Sometimes, you really want Memoization, but while in Lisp it's a trivial hundred-odd lines of heavily-commented code (as in my fare-memoization), it's a lot of code in Java, that doesn't quite automate as much (see, e.g., Guava's CacheBuilder or Interner), because not only there are no macros, but there is no easy tuple type to represent the arguments and you have to declare a new value type (hopefully using AutoValue) for every new function signature for which you want to memoize a function. Ouch. Time to add AutoMemoize to the Google auto library?

Side-effects combined with high-costs of encapsulation

Because functional programming is expensive (the simplest function takes fives lines instead of 20 characters), and because macros are unaffordable (see AutoValue above), most people eschew encapsulation of side-effects within higher-order functions or macros, and instead manually apply "design patterns", becoming human compilers. Of course, humans are bad compilers and this is the source of a lot of bugs, ever repeated, that would otherwise have long been encapsulated and automated away. When in addition, these manually-macro-expanded things include side-effects, and especially so in the presence of concurrency, debugging and maintenance become nightmares.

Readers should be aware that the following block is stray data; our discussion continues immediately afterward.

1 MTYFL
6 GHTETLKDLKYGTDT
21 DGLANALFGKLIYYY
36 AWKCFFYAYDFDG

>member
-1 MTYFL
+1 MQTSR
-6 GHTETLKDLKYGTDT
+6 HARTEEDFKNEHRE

And Java programmers think this is "normal".

Java Shop Politics

Shriram K linked to this post on the social effects of Java:


During my recent year into Haskell, I have noticed how much liberating lazy evaluation is, in general, and how much of the need in macros it does remove.

At least, I've yet to face an immediate need to employ Template Haskell.

Sometimes, though, I can't help but wonder, how much easier would it have been, if the various higher-level constructs in Haskell had a moral equivalent of documentation as to how they expand into Core (the simple lambda calculus which everything expands to), and if such "macroexpansion" was available to programmers.

Perhaps it would be too volatile, since type system research never ceases in the lands of GHC..
I think any think good project need more patience
eyes black and white

October 2017